The average debt for a college graduate has soared 50% in the past decade, after inflation, according to the Project on Student Debt, a non-profit advocacy group. Just as record-low mortgage rates have eased the impact of soaring home prices, low student-loan rates have let borrowers cut their payments, softening the impact of rising debt.
"Low interest rates have served as a sort of amnesty for graduates with debt," says Robert Shireman, founder of the Project on Student Debt. "We haven't seen what the real impact is of much higher levels of borrowing."
Now, with interest rates rising, that amnesty is about to end. The 6.8% fixed rate for Stafford loans, the most popular student loan, will replace a variable rate that used to be adjusted every July 1, based on Treasury bills. Under the old system, borrowers could consolidate their loans when rates were low. And they could lock in that low rate for the life of their loans.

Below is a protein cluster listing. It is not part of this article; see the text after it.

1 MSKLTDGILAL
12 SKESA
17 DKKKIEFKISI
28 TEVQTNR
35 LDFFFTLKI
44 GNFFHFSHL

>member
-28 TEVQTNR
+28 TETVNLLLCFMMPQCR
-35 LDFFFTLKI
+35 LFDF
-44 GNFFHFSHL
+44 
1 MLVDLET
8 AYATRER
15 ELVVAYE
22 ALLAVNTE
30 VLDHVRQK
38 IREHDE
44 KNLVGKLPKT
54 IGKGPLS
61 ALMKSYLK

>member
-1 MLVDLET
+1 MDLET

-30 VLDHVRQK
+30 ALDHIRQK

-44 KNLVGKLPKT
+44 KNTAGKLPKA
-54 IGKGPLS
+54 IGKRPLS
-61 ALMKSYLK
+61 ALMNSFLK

I swear, we have to be coming close to a tipping point on the national issue of debt and accountability--for the lenders and the government. Credit cards, student loans, bankruptcy laws--the model we have isn't working.
PS. If you like really long comment threads, here's one on Daily Kos on this story.